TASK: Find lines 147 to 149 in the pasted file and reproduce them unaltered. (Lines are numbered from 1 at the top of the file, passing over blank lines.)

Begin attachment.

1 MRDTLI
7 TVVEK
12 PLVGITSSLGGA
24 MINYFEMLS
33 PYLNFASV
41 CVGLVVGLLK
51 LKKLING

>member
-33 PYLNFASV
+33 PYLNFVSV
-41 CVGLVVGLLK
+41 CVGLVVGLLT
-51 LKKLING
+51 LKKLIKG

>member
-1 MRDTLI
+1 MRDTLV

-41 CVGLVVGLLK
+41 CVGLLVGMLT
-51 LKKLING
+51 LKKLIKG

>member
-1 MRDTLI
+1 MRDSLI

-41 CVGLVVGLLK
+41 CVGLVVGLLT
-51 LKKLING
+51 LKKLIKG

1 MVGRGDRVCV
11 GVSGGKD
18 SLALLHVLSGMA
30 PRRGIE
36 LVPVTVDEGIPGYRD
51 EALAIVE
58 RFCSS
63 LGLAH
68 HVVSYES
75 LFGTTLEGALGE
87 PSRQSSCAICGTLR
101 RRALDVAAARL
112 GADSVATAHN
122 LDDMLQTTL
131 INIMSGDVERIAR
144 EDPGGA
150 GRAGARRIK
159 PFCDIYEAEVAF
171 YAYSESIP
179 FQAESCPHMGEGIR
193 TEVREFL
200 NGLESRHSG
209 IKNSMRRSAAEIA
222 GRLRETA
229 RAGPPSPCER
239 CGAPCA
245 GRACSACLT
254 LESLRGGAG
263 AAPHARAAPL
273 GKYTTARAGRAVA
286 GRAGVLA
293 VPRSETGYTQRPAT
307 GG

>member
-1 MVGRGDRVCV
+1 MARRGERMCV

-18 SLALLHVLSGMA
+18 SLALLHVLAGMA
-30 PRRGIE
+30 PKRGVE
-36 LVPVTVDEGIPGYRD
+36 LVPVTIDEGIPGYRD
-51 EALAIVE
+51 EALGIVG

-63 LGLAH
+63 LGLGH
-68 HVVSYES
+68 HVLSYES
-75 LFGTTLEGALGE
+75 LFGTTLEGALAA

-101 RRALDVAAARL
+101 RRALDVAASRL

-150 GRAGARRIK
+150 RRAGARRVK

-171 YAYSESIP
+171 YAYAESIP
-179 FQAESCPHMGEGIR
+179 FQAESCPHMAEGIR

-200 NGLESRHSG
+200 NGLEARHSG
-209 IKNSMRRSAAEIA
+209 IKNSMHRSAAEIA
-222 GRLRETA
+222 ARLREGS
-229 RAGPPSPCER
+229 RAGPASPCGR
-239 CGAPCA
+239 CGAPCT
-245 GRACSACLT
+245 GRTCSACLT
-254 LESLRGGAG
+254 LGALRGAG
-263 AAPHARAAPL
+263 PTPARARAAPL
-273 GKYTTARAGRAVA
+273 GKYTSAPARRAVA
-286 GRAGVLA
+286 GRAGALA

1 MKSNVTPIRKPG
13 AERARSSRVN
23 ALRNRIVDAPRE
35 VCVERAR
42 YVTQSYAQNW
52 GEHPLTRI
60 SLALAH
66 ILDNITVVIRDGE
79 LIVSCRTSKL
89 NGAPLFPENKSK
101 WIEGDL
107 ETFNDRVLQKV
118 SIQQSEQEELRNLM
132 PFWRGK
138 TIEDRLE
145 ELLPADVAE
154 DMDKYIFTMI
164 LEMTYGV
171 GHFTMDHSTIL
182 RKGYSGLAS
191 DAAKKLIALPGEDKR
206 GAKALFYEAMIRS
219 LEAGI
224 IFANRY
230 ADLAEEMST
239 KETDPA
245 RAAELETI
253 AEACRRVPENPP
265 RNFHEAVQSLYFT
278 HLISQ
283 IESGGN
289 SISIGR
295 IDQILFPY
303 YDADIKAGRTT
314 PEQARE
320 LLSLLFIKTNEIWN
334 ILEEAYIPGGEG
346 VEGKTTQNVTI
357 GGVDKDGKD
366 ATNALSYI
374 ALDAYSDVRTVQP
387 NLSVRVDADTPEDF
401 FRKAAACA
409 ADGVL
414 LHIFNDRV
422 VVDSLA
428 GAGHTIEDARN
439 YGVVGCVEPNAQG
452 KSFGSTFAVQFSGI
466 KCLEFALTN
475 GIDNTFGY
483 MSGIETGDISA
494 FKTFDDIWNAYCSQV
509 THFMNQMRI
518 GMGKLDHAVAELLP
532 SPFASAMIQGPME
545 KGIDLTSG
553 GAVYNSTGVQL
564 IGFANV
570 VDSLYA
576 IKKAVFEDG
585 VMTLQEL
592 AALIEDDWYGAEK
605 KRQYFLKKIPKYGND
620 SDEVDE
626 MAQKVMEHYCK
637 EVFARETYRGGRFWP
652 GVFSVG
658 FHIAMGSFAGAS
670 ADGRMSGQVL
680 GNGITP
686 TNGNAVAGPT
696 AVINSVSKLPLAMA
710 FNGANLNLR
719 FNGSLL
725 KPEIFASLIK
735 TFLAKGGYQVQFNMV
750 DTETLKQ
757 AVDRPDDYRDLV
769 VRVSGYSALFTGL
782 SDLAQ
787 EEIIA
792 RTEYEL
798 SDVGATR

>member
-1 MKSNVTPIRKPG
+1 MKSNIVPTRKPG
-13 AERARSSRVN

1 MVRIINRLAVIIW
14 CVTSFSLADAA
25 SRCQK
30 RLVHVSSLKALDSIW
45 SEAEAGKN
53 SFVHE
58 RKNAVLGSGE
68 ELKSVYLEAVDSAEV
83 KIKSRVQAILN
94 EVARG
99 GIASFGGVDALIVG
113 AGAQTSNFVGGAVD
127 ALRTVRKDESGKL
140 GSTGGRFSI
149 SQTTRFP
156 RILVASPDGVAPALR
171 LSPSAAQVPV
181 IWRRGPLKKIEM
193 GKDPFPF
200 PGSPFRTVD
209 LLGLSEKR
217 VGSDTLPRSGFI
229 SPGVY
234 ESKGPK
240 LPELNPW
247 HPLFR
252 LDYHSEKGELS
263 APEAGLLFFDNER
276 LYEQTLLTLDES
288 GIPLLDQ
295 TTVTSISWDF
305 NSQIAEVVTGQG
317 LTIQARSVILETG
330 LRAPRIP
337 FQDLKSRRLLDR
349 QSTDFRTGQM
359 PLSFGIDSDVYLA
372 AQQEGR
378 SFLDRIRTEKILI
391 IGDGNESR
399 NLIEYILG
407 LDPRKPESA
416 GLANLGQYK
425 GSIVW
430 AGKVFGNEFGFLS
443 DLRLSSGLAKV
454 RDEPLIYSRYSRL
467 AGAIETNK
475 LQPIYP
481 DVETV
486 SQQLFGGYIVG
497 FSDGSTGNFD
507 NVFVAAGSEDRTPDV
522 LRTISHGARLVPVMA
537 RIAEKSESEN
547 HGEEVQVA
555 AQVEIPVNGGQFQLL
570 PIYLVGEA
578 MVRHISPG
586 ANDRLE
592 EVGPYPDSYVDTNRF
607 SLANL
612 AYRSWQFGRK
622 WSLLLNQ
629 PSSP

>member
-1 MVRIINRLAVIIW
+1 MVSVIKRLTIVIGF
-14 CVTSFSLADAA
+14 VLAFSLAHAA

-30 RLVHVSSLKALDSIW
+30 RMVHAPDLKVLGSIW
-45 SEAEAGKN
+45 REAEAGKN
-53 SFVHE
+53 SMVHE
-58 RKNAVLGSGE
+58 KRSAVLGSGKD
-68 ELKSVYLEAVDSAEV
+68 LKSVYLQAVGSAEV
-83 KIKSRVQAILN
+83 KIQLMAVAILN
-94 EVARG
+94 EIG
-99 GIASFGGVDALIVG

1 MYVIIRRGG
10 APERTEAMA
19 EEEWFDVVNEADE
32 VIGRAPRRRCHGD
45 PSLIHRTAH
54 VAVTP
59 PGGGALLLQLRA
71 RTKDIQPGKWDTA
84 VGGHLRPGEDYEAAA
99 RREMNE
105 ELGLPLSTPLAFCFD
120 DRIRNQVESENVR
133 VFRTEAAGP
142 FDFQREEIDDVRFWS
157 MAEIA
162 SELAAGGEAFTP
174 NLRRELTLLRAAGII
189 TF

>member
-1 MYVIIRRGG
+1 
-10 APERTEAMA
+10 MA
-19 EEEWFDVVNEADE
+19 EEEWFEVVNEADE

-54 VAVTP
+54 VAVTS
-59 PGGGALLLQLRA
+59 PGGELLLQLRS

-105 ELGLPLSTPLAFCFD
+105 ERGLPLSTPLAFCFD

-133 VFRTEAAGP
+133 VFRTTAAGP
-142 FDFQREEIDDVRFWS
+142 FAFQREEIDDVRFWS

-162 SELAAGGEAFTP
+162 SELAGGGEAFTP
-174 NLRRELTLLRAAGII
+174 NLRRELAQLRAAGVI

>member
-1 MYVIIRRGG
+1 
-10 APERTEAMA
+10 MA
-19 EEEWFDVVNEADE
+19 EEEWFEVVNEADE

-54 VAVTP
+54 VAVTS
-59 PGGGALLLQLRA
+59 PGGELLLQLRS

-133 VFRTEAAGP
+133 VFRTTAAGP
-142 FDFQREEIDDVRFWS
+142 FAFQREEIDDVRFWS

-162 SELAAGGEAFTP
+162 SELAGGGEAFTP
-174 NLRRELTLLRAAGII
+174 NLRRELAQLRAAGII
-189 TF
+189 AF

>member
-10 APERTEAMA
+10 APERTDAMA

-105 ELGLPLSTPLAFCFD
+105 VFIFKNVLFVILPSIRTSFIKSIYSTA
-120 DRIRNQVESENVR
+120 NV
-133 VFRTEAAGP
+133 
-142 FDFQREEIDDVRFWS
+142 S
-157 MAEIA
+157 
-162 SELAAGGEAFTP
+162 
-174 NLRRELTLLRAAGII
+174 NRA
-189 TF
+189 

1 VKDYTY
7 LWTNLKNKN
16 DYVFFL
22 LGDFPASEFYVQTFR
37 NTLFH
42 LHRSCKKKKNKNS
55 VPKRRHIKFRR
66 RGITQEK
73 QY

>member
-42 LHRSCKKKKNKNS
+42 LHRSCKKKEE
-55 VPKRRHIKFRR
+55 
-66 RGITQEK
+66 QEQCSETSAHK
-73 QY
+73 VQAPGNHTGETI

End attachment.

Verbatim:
374 ALDAYSDVRTVQP
387 NLSVRVDADTPEDF
401 FRKAAACA